by University of Exter, Oct. 11, 2020 in WUWT
Pioneering new research has helped geologists solve a long-standing puzzle that could help pinpoint new, untapped concentrations of some the most valuable rare earth deposits.
A team of geologists, led by Professor Frances Wall from the Camborne School of Mines, have discovered a new hypothesis to predict where rare earth elements neodymium and dysprosium could be found.
The elements are among the most sought after, because they are an essential part of digital and clean energy manufacturing, including magnets in large wind turbines and electric cars motors.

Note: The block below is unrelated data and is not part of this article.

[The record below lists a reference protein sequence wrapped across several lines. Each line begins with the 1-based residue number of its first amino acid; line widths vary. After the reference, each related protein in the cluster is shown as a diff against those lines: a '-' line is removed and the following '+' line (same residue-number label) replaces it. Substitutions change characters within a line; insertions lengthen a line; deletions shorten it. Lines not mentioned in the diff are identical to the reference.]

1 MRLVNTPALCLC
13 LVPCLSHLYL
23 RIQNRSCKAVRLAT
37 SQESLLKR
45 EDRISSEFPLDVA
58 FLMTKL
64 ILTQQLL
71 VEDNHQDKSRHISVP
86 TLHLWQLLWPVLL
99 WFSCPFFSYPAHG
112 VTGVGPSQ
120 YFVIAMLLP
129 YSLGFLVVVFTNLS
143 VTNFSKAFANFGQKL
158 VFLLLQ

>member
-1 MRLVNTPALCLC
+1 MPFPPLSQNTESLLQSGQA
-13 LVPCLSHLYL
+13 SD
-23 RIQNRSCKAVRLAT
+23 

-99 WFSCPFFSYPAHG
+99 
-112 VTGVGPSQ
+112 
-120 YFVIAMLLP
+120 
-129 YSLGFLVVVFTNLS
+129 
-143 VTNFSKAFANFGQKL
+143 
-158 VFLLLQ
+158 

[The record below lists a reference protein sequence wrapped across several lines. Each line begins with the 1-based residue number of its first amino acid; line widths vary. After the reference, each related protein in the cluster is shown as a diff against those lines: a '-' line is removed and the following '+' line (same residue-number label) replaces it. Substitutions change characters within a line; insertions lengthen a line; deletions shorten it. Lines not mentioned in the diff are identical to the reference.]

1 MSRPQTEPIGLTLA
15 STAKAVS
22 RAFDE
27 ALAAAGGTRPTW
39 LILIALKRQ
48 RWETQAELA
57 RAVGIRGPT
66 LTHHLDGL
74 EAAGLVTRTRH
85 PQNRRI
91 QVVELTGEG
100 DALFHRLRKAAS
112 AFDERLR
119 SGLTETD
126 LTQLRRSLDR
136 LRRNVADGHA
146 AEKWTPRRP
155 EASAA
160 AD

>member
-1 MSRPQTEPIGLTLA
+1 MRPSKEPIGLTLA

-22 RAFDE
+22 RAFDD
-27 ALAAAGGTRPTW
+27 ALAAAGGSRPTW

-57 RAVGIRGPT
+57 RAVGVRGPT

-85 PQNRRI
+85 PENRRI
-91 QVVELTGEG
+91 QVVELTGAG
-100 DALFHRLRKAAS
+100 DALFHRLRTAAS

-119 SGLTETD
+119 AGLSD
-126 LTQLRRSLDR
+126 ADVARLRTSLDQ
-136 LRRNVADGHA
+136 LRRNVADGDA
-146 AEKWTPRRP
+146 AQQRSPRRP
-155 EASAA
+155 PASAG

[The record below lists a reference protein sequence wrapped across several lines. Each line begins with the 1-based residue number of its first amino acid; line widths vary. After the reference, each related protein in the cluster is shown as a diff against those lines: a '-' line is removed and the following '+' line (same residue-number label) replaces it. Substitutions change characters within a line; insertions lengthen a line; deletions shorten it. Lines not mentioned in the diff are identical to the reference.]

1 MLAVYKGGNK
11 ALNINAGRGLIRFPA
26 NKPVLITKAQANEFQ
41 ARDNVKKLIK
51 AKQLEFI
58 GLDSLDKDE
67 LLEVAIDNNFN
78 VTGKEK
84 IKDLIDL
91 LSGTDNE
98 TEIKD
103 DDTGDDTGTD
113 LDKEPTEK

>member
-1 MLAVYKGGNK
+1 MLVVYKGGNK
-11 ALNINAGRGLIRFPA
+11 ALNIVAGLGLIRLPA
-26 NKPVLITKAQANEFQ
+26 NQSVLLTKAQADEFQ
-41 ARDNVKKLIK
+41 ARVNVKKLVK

For the new research, scientists conducted a series of experiments that showed sodium and potassium – rather than chlorine or fluorine as previously thought – were the key ingredients for making these rare earth elements soluble.
This is crucial as it determines whether they crystalise – making them fit for extraction – or stayed dissolved in fluids.
The experiments could therefore allow geologists to make better predictions about where the best concentrations of neodymium and dysprosium are likely to be found.
The results are published in the journal, Science Advances on Friday, October 9th 2020.
University of Exeter researchers, through the ‘SoS RARE’ project, have previously studied many natural examples of the roots of very unusual extinct carbonatite volcanoes, where the world’s best rare earth deposits occur, in order to try and identify potential deposits of the rare earth minerals.